Software Quality Professional From the Editor - June 2000 - ASQ

Software Quality Professional From the Editor - June 2000


Software quality isn’t what it used to be.

No, I don’t mean that the measures of quality factors have worsened over time. Those who track product characteristics can assure us that industry-average counts of defects per function point continue to decline. And those who focus on process improvement can point to a lengthening list of organizations attaining ever more “mature” ratings.

Instead I am thinking about the range of concerns that quality professionals must now address. These concerns are both objective (in software) and subjective (among humans). We might find these changes stimulating as well as disconcerting, but they are clearly unavoidable.

It certainly seemed much simpler when computers were kept in glass houses and provided rigid procedural instructions. Quality assurance consisted of questioning whether things were done right...and only occasionally whether the right things were done.

Functionality was, if not the only, at least the greatest factor to be evaluated. Of course, once humans got into the interactive loop we also had to be concerned about usability in all its manifestations. And as computers emerged from splendid isolation, and especially as they began to be connected with one another, security in its many different dimensions arose as another major issue.

But quality has always been quality, right?

The classic definition of quality about which I have often expressed a preference is also the simplest: fitness for use. My own jest has been that there were only two words that created difficulty in the definition: “fitness” and “use.” So the two significant questions were “How will the system be used?” and “How are we to determine its fitness for that use?”

More elaborate formulations have framed quality as “the degree to which the requirements of the user are satisfied.” And that led to the further elaboration that the requirements might be both explicit (specifications) and implicit (expectations). Note, too, that speaking of a “degree” of satisfaction meant we might consider tradeoffs and shades of gray between wholly acceptable and wholly unacceptable.

Then there was the additional complication that it might not be only the end user who would need to be satisfied. The sponsor who funded the project might be distinct from the user who would actually operate the system. Acceptance criteria had to be documented so their satisfaction resulted not only in a happy users but also a willing payer.

As software ranged farther into uses with possible impact on public health and safety, its quality became the concern of regulatory agencies. I myself have worked in regulated environments where constraints were imposed by the Nuclear Regulatory Commission or the Food and Drug Administration. There a sanity check was to be sure the system “violated neither the laws of physics nor of Congress.” The circle of concern grew even wider.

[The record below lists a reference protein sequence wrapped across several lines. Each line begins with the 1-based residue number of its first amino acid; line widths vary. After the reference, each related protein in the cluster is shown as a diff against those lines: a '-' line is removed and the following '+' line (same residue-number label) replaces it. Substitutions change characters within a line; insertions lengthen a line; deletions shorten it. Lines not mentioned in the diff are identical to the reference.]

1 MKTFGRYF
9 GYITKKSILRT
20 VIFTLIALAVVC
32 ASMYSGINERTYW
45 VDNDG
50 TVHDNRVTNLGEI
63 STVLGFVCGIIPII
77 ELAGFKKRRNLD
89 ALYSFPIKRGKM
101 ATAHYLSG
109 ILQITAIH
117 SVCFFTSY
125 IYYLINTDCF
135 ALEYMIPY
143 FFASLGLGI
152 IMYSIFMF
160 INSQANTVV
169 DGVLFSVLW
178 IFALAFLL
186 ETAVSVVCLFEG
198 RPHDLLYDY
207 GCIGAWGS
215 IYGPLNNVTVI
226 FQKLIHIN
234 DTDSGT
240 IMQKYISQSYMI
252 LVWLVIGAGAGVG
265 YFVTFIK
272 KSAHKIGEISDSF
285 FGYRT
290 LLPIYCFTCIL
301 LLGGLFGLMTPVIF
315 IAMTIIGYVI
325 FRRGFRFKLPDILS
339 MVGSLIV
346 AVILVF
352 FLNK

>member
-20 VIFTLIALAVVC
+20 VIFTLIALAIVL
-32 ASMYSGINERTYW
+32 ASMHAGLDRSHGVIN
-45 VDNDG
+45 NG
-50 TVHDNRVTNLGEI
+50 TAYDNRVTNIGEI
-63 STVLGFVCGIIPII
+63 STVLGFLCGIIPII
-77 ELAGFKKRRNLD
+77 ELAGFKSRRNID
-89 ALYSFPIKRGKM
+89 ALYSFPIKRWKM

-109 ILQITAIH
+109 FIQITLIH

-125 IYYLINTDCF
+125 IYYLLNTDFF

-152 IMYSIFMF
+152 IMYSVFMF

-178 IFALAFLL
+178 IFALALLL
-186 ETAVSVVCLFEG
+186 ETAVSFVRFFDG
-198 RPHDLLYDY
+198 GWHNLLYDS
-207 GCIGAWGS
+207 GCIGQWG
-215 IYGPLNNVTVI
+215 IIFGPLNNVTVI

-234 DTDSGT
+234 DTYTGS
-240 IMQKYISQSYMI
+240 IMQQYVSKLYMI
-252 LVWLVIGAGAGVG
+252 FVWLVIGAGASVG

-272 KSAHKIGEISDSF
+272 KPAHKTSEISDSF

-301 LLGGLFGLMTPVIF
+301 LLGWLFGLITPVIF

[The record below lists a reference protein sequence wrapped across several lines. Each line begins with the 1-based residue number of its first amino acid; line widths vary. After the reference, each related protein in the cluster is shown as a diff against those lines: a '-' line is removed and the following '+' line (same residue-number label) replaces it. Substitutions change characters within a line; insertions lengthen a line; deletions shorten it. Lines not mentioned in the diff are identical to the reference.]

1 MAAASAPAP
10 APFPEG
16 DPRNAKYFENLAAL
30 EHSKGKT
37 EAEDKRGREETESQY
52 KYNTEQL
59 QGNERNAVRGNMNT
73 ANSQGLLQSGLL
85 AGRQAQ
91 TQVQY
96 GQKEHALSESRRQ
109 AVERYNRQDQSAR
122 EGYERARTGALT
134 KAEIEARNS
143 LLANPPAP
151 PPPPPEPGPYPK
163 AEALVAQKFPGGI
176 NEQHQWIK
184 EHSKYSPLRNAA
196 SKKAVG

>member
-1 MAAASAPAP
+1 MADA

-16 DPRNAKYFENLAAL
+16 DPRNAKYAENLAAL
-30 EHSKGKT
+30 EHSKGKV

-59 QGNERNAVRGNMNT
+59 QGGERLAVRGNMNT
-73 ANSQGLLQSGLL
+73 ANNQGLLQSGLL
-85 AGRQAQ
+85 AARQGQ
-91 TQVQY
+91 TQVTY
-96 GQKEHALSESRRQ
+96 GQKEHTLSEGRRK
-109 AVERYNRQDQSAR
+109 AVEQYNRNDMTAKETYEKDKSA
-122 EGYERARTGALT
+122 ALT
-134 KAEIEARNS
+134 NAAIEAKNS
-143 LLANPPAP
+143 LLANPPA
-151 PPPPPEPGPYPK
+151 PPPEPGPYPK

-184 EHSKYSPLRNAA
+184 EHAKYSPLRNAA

Now I have a new set of stakeholders to whom I must communicate the quality message: the investors who must choose to finance our efforts.

The interests of potential investors and potential customers could be quite different. Correspondingly, development and quality activities are often addressed to these different audiences in different ways. Investors are keen to understand commercial opportunity, potential competitors, and the likelihood that a firm has the technical, marketing, and organizational capabilities to do what it says.

I might draw analogies between the needs of potential investors today and those of military procurement offices two decades ago, as far as wishing to assess the likelihood of “backing a winner.” At the risk of being taken too seriously, I might even suggest a contemporary corollary could be a Vaporware Maturity Model, to gauge the probability of turning marketing demos and prototypes into commercially viable products.

I am becoming increasingly convinced that software development and software quality are in the midst of fundamental changes, not just in the pace of so-called “Internet time” but also in the very nature of the disciplines. Quality practitioners cannot afford to neglect broader business issues, nor can management ignore the leverage afforded by quality initiatives.

No, software quality isn’t what it used to be. Nor will software quality professionals be able to function effectively according to the old rules and career paths.

Twenty years ago my development organization recruited from the ranks of engineering students, graduates in the physical sciences, and mathematicians. Quality functions such as testing (or, more comprehensively, verification and validation) were performed by workers drawn from the same pool, often rotating between development and assurance tasks.

The joke was that the quality professionals of the day would insist on software calibration (“Are all the diskettes of the proper dimension?”) or otherwise be unable to transition from the manufacturing environment. Quality principles had seldom been properly translated from the assembly line to the programmer’s cubicle.

Today there is little doubt that concepts originated in other application areas have contributed greatly to the pursuit of quality in the development and use of software-based systems. Costs of quality, quality function deployment, process definition and improvement–all have enriched our efforts.

I, for one, am not prepared to go back to any imagined “good old days.” Software and software quality concerns have emerged into broader, more human realms. It’s a great time to be a software quality professional.


I can be contacted at

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